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October 2014
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“What should I do about chronic hair shedding?” Dr Emily Altman

There are a number of causes to chronic hair shedding. Clearly not all of them will be applicable to a young, healthy man. We normally lose approximately 100 hairs a day, and they are replaced by new growing hairs. So the problem comes when either the numbers of hairs shed per day is greater than 100 or if there is hair thinning in addition to shedding.

When examining a patient with hair loss, some questions need to be answered:

  • Is the hair shedding or is it thinning?
  • Is the hair coming out with the root or is it breaking somewhere on the hair shaft? Hair shaft fragility may be from over processing the hair (blow drying, straightening, etc) or may have a genetic component.
  • If it is thinning, is there a pattern (hair line, scalp vertex, etc) or is it diffuse over the entire scalp?
  • Is there scarring of the hair follicles? Scarred areas would appear smooth and shiny and there would not be any follicular openings visible on the skin surface.
  • Is there a skin condition involving the scalp? Inflammatory conditions, such as seborrhea or psoriasis can increase hair shedding. Hair loss can also be caused by infections, such as tinea capitis, a fungal infection.
  • Is the patient on any medications? Certain medications, such as beta blockers (blood pressure pills), cholesterol lowering medications, retinoids (such as the acne medication, Accutane), chemotherapy and a number of others can cause chronic hair shedding.
  • Are there any systemic diseases? Diseases like lupus can cause chronic hair shedding, as can anemia, thyroid disease (both hypo and hyperthyroidism)
  • Has the person had any major illnesses, surgeries, blood loss in the past six months before hair loss started?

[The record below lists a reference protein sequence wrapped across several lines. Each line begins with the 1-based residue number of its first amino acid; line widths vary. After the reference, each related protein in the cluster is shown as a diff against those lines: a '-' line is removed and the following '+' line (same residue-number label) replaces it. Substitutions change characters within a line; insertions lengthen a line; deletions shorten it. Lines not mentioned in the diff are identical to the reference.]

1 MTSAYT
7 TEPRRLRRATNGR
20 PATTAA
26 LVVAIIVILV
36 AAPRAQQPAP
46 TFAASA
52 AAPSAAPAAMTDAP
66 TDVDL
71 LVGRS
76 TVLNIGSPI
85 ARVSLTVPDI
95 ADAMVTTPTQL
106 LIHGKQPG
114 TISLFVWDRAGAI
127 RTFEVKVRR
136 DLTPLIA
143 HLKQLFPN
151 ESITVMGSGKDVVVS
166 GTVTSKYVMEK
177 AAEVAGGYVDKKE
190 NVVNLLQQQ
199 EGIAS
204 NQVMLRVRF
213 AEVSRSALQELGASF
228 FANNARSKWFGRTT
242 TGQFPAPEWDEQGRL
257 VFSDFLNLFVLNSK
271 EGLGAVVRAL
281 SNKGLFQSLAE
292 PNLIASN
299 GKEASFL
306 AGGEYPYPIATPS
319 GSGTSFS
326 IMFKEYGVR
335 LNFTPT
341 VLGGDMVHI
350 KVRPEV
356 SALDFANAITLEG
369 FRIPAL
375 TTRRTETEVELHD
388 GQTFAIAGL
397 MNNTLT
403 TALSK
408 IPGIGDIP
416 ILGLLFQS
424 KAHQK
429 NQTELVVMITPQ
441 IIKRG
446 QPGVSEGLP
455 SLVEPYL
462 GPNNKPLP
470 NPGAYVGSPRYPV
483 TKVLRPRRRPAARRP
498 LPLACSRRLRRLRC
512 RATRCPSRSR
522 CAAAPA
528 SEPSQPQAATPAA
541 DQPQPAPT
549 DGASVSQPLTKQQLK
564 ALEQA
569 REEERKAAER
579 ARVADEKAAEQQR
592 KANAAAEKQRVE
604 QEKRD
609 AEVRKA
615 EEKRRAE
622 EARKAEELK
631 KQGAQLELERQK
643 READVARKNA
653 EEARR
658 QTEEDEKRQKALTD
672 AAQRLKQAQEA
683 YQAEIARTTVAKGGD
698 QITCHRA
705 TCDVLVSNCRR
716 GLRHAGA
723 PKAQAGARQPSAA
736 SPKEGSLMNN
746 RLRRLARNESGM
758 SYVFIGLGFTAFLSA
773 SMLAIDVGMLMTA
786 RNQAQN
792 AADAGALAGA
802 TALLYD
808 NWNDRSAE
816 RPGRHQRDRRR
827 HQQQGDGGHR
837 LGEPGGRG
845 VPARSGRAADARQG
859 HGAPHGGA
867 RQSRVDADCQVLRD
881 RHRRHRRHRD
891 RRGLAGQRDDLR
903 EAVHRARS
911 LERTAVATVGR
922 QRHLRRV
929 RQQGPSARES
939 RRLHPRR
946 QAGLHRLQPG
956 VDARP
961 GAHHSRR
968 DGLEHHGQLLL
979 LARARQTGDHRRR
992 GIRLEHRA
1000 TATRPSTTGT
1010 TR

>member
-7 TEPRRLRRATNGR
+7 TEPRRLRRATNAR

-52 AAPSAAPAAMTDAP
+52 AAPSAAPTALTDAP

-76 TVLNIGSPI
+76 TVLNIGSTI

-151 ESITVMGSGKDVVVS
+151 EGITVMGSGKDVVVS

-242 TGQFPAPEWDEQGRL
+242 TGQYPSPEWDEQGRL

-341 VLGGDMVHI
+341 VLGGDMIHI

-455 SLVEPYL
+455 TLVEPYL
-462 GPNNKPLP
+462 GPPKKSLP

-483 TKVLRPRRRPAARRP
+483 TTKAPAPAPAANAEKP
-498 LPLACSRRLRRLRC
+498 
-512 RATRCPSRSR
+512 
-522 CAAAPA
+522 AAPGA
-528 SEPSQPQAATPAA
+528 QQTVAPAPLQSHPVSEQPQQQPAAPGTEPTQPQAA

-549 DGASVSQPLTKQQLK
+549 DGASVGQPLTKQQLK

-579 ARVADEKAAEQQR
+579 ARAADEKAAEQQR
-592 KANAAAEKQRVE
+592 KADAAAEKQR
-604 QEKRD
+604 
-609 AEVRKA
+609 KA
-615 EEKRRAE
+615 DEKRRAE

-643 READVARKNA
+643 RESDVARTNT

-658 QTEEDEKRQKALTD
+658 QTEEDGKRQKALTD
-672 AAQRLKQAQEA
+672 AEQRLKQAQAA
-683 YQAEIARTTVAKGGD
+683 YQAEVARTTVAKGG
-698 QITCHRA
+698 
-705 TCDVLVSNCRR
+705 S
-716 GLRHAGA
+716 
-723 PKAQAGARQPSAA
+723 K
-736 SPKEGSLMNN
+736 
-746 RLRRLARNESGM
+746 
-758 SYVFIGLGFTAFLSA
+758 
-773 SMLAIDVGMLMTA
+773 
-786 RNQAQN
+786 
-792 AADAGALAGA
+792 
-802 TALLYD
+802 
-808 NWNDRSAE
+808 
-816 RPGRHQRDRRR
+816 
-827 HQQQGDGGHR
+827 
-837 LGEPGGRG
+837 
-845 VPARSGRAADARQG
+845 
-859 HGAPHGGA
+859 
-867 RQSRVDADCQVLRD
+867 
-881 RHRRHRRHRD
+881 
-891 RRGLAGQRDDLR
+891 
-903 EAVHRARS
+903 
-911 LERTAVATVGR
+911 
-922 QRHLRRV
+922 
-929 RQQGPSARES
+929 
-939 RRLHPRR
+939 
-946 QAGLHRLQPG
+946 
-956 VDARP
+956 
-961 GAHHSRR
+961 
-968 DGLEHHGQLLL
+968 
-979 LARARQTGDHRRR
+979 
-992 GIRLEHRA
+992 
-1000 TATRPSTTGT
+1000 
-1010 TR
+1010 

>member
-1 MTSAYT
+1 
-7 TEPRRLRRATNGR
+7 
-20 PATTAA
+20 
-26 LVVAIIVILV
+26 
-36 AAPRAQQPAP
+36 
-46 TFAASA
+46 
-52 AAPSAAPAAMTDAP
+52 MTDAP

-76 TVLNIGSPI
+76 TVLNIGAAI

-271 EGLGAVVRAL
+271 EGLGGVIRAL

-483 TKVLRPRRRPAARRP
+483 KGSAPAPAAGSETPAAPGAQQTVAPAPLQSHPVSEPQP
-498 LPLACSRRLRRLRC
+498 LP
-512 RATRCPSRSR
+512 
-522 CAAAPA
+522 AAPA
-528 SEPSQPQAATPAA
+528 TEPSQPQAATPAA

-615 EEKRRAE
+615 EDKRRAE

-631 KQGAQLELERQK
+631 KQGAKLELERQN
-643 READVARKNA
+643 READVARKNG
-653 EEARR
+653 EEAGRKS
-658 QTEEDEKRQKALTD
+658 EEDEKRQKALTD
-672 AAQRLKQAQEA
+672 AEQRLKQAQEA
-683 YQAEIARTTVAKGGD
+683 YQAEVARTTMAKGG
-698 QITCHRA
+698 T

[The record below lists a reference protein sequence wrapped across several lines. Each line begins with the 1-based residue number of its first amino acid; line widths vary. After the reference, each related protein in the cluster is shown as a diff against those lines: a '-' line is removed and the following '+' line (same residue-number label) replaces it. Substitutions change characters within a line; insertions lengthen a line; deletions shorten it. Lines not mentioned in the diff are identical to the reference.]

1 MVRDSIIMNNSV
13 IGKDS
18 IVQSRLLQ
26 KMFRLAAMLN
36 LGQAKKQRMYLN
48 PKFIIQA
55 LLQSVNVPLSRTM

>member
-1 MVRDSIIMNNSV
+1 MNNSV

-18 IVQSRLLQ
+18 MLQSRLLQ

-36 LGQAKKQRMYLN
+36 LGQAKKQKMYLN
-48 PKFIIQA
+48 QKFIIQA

• For women, is there a history of irregular periods or has she recently given birth? Abnormal periods may indicate hormonal abnormalities or greater than normal blood loss, which may result in low iron stores.
  • Has the person lost a significant amount of weight recently?
  • Is there a family history of hair loss, either from the mother’s or father’s side?
  • Has the person been exposed to any toxins? Lead exposure, among others, can cause hair shedding.
  • Is the person under a lot of stress? This is what is called a “waste basket diagnosis.” If everything else has been ruled out, and the person is under tremendous stress, that may be the final diagnosis.

Then, blood work should be done to figure the answers to some of these questions.

Things that I check for when doing blood work for hair loss:

  • complete blood count
  • comprehensive metabolic panel
  • iron studies
  • thyroid function tests
  • ANA (anti-nuclear antibody) that may point to lupus or other collagen vascular diseases.
  • vitamin D3 levels
  • depending on the possibility of heavy metal/toxin exposure as obtained by the history, those may be added to the test list.

Another two tests that need to be done in evaluating a person with hair shedding are:

  • gently pulling on the scalp hairs to see how many hairs come loose during the exam. The norm is 5 for the entire scalp. If there are significantly more, that may indicated a problem.
  • using a clamp, actually pulling out with the roots and all, approximately 20-30 hairs and sending the specimen to the lab for an evaluation to determine how many hairs are in which stage of growth. The ration is usually 90% in growing phase (anagen) to 10% resting phase (telogen). This type of hair pull examination also looks at any hair shaft abnormalities that may cause abnormal breakage of hair.

I also have the patient do a hair collection for me once a week over 6 weeks, to see what types and how much hair is lost. That is done once a week on a day that the person washes his/her hair. All the hair found on the brush, in the shower, on the pillow is collected into a clear plastic baggy with the date labeled. This also allows for monitoring treatment, as with treatment the amount of hairs collected should go down.

If the blood work and history are negative, a scalp biopsy may be in order to figure out if the patient may have alopecia areata, an autoimmune disease that causes hair loss. Although alopecia areata usually presents with patchy hair loss/shedding, less commonly it may be diffuse over the entire scalp.

Another condition that can cause chronic hair shedding is telogen effluvium, which may be idiopathic (no known cause) but most likely is related to one of the problems listed above. A rare condition of chronic hair shedding seen more commonly in children is loose anagen syndrome.

Any rashes on the scalp need to be treated to see if that stops hair shedding.

In any hair loss condition, I have the patients start taking a vitamin, biotin, the amounts of which are determined based on the general medical condition of the patient and any underlying illnesses.

When I have all the answers to all my questions, I can put the information together and come up with a diagnosis and treatment.

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